- Donate to a local hospital or a nursing home
- Leave your plants behind for the next tenant or home owner to enjoy
Ask around to find a safe new home for your plants.
#3: Decide How You’re Bringing Your Plant
Ask your movers if they will transport your plants. Some movers are happy to handle your plants, but plants fall on the “Do Not Ship” list for most state-to-state moving companies.
You can always bring your plants in your own vehicle with you. Keep them in the cabin of the vehicle to ensure airflow. If you’re stopping at hotels overnight, bring them inside to prevent damage from extreme temperatures.
Alternatively, you could ship your plants via air. If you’re flying, and your plant complies with TSA regulations, it can be a carry-on. Check your website or call your airline to learn more.
Finally, you could simply mail your plants. USPS, UPS, and FedEx will all ship plants within certain guidelines. Pack them up very tightly and carefully, doing everything in your power to keep your plant upright during the trip. Consider insulating the package or taking other measures against temperature damage. Pay for fast shipping, and ship during less busy times (avoid holidays and weekends).
#4: Make All Plant Preparations
There are a few steps you should take to prep your plant for transport:
- Change the soil and the pot. You’ll want to utilize a plastic pot to make the plant easier to carry.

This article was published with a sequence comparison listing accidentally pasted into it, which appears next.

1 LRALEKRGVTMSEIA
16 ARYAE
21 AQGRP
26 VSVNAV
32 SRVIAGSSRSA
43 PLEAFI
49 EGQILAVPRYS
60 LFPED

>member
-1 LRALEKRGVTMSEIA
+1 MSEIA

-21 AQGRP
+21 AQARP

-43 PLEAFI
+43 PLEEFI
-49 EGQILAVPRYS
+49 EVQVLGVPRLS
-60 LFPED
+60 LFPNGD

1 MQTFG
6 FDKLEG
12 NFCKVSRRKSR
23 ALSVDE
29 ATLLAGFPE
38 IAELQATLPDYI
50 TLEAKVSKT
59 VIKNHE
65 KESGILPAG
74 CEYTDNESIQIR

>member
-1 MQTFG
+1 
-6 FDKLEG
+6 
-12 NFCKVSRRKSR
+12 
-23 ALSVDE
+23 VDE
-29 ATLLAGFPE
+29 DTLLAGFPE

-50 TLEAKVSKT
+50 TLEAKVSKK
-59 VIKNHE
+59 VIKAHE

- Next, check for insects. You can get a certificate providing your plant’s cleanliness at a local agricultural department.
- Water your plant well to ensure that the soil is moist (though not soaking wet) to protect the roots during shipment. Remember that it is good to keep the soil moist during ground shipment or car rides, but air travel may prohibit too much water in plants.
#5: Pack Up Your Plant
You’ll need sturdy supplies to make sure your plant moves safely. Small boxes are a good idea so that your plant does not shift around. Choose a box that is close to your plant’s size.
Surround your plants with packing paper, newspaper, bubble wrap, or old bed sheets. Other supplies you might need include plastic bags, ties, flea collars, and paper towels.
Label your boxes properly. Don’t forget to tape the bottom of the box well and fill any extra space with packing paper. Poke a few holes in the box for airflow. Don’t forget to label the box with the words “Live Plant.”
If you’re bringing a plant cutting, take a sharp cut and select a healthy growth. Wrap it in a wet paper towel and secure it with rubber bands or ties. Pack the cutting the same way you would any plant—in a plastic pot, tightly in a box. Don’t forget to remove lower leaves and utilize moist potting soil.
Do your research before transporting your plants. If all goes well, they will look beautiful in your new home! For help with moving everything besides your greenery, contact Ian’s Interstate Movers. We’ll pair you with top-rated, licensed interstate moving companies who can make moving the rest of your household easy!